Infants, prepubescents, teenagers, and adults are exposed to sometimes subtle, often cutting, slurs uttered unthinkingly or, quite often, very deliberately. Far too often, insults have been uttered either as background noise or carefully calculated affronts that, over time, have consigned boys and girls and men and women to that dreadful status of the other.

The collective impact has been and continues to be, the perpetuation of the greatest and deadliest of historical slanders and libels. Whether it manifests itself in the inane ramblings of a Kanye West, a calculated insult of a Margorie Taylor Greene, a deadly harangue of an Adolph Hitler, or by miscreants who hang banners over freeways, or internet trolls who create and pass along hateful calumnies, antisemitism is a corrosive mutation within the human condition. It leaves misery and often death in its wake and, ultimately, enfeebles the perpetrators as well as the victims.

As American Historian Timothy Snyder explains in his influential book, On Tyranny, “The European history of the twentieth century shows us that societies can break, democracies can fall, ethics can collapse, and ordinary men can find themselves standing over death pits with guns in their hands. It would serve us well today to understand why.”

It is, as Snyder explains, what happens when reason is rejected in the name of will, when objective truth is rejected in favor of a myth articulated by so-called leaders who claim to give voice to the people. They invariably claim a conspiracy against the nation; a time-tested prevarication injected into the body politic from time immemorial with devastating impact.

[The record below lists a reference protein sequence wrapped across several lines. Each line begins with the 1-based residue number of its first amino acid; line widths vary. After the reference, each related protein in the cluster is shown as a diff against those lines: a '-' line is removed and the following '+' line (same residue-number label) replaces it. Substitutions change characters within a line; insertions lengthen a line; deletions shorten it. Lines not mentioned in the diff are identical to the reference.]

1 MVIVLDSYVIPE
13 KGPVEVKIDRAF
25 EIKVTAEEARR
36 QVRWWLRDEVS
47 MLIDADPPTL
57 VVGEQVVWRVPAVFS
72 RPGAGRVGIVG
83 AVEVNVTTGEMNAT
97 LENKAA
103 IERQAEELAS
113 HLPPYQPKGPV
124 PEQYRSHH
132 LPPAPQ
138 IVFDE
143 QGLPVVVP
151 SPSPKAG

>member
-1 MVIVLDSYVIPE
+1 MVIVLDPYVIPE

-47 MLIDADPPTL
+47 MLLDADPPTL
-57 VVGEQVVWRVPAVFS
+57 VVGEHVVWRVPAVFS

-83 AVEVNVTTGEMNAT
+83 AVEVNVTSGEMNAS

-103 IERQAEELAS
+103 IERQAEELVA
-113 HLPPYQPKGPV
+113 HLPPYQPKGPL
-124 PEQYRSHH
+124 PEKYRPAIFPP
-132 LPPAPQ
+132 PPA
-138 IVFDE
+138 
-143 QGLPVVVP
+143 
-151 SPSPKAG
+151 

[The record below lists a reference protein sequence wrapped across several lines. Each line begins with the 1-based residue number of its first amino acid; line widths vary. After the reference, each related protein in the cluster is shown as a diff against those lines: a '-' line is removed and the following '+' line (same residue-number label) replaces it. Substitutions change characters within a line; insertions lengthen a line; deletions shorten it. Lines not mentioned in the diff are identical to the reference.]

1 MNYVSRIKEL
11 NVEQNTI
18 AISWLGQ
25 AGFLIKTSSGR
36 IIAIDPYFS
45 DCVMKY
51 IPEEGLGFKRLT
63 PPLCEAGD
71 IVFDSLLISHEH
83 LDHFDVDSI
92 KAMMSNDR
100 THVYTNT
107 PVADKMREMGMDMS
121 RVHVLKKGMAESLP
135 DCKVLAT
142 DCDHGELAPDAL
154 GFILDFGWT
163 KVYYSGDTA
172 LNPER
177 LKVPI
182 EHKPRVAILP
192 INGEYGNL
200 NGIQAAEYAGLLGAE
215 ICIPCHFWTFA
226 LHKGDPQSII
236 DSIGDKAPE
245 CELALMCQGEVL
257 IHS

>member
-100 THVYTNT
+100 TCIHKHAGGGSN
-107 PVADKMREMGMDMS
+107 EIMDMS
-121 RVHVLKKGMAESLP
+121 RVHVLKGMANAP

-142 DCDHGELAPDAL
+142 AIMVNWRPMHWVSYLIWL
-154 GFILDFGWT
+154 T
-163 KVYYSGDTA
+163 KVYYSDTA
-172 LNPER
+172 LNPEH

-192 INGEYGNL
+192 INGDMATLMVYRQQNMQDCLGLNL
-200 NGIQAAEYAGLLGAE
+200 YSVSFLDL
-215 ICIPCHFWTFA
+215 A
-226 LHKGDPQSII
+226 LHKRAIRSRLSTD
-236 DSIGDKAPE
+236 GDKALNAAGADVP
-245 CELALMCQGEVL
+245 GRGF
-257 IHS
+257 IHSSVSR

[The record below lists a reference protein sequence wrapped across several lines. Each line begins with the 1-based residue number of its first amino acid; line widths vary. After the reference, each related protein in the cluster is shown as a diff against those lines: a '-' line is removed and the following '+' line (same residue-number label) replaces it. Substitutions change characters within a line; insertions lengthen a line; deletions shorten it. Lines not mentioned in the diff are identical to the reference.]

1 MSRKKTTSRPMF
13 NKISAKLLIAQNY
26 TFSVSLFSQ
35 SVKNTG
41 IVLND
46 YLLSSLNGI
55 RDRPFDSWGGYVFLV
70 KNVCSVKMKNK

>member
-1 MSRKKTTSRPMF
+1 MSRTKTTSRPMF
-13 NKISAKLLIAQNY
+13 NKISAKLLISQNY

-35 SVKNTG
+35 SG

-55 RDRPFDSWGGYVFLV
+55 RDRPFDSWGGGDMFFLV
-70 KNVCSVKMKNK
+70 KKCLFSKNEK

Invariably, the conspirators become architects of movements to turn a nation against itself; teacher against student, employer against employee, neighbor against neighbor.

Antisemitism is often described as the oldest hatred. Perhaps, it was first sparked when Abraham smashed the idols. Idol worship was de rigueur when fear dictated one’s religious fervor. No one wanted an angry sea god when setting sail.

The world has been plagued by political antisemitism, a sort of tribal ostracization of those who are viewed as the other, and by religious antisemitism, which is a remnant of the ancient deicide calumny.

Factually, all of the early Christians were Jewish followers of Jesus. To be a Christian during much of the first century, one had to be Jewish. All early Christians were Jews. That was until Saul of Tarsus (Paul) determined that one didn’t have to be a Jew to become a Christian. Cornelius, a Roman centurion stationed in Jerusalem, became the first non-Jew to convert to Christianity. Jews who refused to trade their Judaism for the new Christianity were (and in many instances, still are) held in contempt.

The hatreds are old, but with social media, the weapons for stoking that hatred are new. The hateful meme is the weapon. The human brain is the target.

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2 responses to “Antisemitism: The Malevolent and Deadly Memeplex”

  1. Irwin yablans says:

    Intellectual commentary, well researched. Would have been useful before you “GaveTrump a chance”Did the words”Weimar” have any resonance in2016?
    May be too late now for history lessons. god help us,

  2. Intellectual commentary, well researched. Would have been useful before you “GaveTrump a chance”Did the words”Weimar is” have any resonance in2016?
    May be too late now for history lessons. god help us,